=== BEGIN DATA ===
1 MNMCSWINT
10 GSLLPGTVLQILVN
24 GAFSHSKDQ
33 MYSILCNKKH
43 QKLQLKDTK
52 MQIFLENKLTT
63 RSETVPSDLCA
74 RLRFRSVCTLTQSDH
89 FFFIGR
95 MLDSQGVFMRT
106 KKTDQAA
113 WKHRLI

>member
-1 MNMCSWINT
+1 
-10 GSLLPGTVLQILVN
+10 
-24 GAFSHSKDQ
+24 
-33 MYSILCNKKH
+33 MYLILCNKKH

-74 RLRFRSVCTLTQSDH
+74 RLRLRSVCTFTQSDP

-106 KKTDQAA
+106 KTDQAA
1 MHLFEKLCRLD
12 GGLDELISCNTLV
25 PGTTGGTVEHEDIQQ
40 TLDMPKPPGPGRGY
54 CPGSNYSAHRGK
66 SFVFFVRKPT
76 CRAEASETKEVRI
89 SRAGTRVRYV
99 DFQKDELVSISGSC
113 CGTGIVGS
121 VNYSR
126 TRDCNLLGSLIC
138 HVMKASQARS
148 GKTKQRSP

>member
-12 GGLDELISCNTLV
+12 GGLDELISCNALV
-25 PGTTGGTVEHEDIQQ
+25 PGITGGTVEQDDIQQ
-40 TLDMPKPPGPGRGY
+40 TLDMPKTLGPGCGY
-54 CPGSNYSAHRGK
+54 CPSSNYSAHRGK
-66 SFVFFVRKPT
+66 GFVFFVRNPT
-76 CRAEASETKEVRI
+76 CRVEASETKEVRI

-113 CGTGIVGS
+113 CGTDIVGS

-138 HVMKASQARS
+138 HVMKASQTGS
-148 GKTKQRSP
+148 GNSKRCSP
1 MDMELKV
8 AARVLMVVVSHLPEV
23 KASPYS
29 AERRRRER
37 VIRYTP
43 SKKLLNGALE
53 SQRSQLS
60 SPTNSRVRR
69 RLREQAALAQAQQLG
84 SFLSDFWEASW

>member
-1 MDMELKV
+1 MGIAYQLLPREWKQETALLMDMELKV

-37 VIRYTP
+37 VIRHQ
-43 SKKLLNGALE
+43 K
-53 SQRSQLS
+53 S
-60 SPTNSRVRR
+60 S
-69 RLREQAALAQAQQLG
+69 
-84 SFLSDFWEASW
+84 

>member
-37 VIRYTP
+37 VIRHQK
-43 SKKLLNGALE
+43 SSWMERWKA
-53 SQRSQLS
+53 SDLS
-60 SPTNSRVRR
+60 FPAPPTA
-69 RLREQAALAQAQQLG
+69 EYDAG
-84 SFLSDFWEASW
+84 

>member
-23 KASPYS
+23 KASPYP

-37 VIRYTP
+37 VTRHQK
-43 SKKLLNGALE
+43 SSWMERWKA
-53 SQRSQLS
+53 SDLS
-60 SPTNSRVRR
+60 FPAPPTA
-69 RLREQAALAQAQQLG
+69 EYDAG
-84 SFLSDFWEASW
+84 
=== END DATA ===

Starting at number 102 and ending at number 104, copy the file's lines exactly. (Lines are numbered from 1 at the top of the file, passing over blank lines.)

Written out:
-43 SKKLLNGALE
+43 SSWMERWKA
-53 SQRSQLS